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The Quick Way to a Java 8 Webserver Using Spark

Spark is a framework for making Java web apps for Java 8. Here's how to whip up a Java 8 webserver from Spark.

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One of the bigger criticisms of Java has always been regarding it’s verbosity; what would take one or two lines in C# or python would take 5 or 6 oftern convoluted statements in Java. In many ways Java 8 has been seen as the solution to this with the introduction of functional syntax allowing code to be condensed to a much cleaner, briefer form.

With little effort to upgrade code it has been simple to reduce complexity to a degree, but fundamentally most libraries are understandably still based in Java 7 or earlier and can be slow to take full advantage of the new features of the language.

This is why I was so excited when I heard about Spark, a framework for creating Java web apps built specifically for Java 8 and inspired by the Sinatra library in Ruby. Web Servers have always been a particular pain in Java for me, often being heavyweight containers like Tomcat or verbose libraries like Jetty. Take Hello World from the Jetty documentation for example:

public class HelloWorld extends AbstractHandler {

    public void handle(String target, Request baseRequest, HttpServletRequest request, HttpServletResponse response) throws IOException, ServletException {
        response.setContentType("text/html; charset=utf-8");
        response.getWriter().println("<h1>Hello World</h1>");

    public static void main(String[] args) throws Exception {
        Server server = new Server(8080);
        server.setHandler(new HelloWorld());

That’s a lot of code! Now check out the equivalent in Spark

public class HelloWorld {
    public static void main(String[] args) {
        get("/hello", (req, res) -> "Hello World");

Much cleaner. There’s no magic here; Spark is actually just an language abstraction over the top of Jetty so you can be comfortable knowing you’ve got a mature codebase under the bonnet.

I’ve found Spark to be invaluable in my day to day programming; Whether it be for quickly exposing some information from my application in a util page or knocking up a full web app, Spark allows me to very easily put together webpages with the minimum of fuss, particularly as it has support for a bunch of templating libraries, including handlebars, freemarker and thymeleaf.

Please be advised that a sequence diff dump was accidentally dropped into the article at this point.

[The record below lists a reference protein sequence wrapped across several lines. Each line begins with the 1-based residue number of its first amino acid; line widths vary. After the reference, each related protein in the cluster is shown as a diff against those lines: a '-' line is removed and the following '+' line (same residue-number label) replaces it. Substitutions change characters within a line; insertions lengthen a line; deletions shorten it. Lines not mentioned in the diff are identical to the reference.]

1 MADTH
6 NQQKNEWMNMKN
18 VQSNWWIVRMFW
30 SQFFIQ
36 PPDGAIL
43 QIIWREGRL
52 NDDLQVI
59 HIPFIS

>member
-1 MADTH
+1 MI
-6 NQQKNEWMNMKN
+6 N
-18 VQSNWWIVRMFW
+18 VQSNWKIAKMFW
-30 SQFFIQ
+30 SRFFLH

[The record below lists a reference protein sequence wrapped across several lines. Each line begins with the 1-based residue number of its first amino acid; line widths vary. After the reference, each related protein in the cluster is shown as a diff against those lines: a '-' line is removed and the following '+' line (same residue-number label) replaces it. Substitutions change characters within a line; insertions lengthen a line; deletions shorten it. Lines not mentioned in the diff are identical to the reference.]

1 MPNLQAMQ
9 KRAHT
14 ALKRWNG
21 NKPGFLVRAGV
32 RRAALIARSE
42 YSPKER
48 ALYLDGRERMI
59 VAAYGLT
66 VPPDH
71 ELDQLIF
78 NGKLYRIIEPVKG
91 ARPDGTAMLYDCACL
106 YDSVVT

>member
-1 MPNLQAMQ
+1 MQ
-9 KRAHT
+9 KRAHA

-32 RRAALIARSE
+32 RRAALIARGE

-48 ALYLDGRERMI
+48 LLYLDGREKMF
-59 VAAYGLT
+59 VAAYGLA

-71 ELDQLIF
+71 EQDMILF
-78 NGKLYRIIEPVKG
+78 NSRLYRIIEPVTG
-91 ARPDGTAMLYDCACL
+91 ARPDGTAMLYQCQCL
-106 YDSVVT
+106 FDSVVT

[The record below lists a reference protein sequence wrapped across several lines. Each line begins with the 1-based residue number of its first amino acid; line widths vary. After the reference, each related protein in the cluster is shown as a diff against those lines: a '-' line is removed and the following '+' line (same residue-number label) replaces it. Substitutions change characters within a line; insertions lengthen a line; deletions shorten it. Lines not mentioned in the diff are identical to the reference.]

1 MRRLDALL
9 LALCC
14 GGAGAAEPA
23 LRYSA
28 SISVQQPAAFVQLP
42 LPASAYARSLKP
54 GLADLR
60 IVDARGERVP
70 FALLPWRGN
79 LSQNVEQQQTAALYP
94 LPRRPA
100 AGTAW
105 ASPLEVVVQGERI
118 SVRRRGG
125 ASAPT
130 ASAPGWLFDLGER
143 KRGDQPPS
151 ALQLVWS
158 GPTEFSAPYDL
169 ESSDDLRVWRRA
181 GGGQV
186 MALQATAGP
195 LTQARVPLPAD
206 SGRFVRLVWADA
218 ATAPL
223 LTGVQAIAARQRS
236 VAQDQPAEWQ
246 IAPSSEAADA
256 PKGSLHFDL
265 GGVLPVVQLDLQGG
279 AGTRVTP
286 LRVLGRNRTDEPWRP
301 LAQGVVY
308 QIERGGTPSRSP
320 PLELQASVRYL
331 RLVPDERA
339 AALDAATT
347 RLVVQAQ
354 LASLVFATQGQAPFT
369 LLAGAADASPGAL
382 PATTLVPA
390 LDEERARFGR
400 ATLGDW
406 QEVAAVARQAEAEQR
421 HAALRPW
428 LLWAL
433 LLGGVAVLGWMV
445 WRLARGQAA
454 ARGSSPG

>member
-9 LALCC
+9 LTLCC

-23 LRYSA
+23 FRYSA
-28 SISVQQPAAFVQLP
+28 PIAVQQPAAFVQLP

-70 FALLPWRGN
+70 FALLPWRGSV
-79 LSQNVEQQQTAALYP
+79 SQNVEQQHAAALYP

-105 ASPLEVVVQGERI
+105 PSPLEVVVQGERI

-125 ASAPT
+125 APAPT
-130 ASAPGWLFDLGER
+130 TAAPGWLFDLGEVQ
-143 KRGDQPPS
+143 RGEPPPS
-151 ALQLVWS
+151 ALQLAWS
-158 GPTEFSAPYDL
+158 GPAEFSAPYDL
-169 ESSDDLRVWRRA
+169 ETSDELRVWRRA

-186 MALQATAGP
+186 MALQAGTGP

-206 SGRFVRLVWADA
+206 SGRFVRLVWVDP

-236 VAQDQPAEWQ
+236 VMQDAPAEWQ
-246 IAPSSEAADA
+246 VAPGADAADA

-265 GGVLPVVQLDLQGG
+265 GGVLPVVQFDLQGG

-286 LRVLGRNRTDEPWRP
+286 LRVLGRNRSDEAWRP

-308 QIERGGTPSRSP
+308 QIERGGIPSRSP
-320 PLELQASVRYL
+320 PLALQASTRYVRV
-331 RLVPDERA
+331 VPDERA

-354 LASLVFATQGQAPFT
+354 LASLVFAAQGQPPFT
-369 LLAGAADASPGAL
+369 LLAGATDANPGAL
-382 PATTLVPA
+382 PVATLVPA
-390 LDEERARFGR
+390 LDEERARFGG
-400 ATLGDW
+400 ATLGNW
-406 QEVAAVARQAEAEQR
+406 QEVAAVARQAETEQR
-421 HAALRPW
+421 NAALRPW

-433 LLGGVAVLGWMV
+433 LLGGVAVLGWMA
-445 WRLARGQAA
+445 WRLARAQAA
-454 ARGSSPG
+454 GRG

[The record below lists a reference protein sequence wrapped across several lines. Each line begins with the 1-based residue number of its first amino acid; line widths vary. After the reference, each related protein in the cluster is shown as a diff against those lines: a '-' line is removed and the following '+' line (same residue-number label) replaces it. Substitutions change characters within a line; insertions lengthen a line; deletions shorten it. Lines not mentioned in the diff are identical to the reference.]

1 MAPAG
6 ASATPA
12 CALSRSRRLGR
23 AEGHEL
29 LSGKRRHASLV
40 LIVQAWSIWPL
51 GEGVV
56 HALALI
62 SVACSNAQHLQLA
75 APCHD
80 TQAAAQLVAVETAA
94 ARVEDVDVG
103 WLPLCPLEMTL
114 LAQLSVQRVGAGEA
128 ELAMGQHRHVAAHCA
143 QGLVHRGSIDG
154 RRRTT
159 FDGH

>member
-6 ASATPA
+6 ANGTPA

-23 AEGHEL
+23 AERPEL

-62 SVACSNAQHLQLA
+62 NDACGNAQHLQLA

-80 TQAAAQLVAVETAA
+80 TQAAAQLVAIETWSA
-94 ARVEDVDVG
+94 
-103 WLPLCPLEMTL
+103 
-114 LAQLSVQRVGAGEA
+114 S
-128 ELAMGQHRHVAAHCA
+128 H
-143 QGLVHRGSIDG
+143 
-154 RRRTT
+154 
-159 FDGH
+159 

A Slightly More Complex Example

A few months ago I created a basic Gist clone for use behind the great work firewall using Spark (full source at https://github.com/samberic/jist for those inclined). The main method, where all the handling is set up, is as simple as this:

private static Storage storage = new SqliteStorage();

public static void main(String[] args) throws SQLException {
post("/add", new AddJist(storage));
get("/jists/:id", new ServeJist(storage), new MustacheTemplateEngine());
get("/", new ServeJist(storage), new MustacheTemplateEngine());

To set up Spark to serve basic static files is as simple as telling them where they live: staticFileLocation(“static”). Easy peasy.

The following three lines are also self explanatory; the server will handle gets and posts at those URLS using the handlers names (e.g. ServeJist), and if present using the MustacheTemplateEngine. If you’re not using a template engine then your handler can directly return HTML.

Let's look at the handler for viewing prior Jists. The URL format  for the getter is “/jists/:id”. This means that :id can be anything, and that we want access to it’s value as a variable. Let’s take a look at the handler for the request, ServeJist.

public class ServeJist implements TemplateViewRoute {
    private Storage storage;

    public ServeJist(Storage storage) {
        this.storage = storage;

    public ModelAndView handle(Request request, Response response) {
        Optional<String> jistId = Optional.ofNullable(request.params(":id"));

        final Map map = new HashMap();

        jistId.ifPresent(id -> map.put("jist", storage.getJist(Integer.parseInt(id))));
        map.put("isNewJist", !jistId.isPresent());
        map.put("server", request.host());

        return new ModelAndView(map, "jist.mustache");


TemplateViewRoute has the single method, handle, which returns a ModelAndView- the map of variables we want to smush with our template. We can pull the parameters out using request.params(“:theParamWeWant”). Unsuprisingly, Spark will also give you access to basically anything Jetty will; cookies, headers, uri etc. It’s a full powered Web Server that’s clean to write and easy to read.

This has only been a brief intro into the world of Spark and has hopefully peaked your interest enough to give it a go next time you need a web server. If there’s any specific tutorials you’d like to see then let me know in the comments.

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java,java 8,java 8 functional programming,web developement,web server

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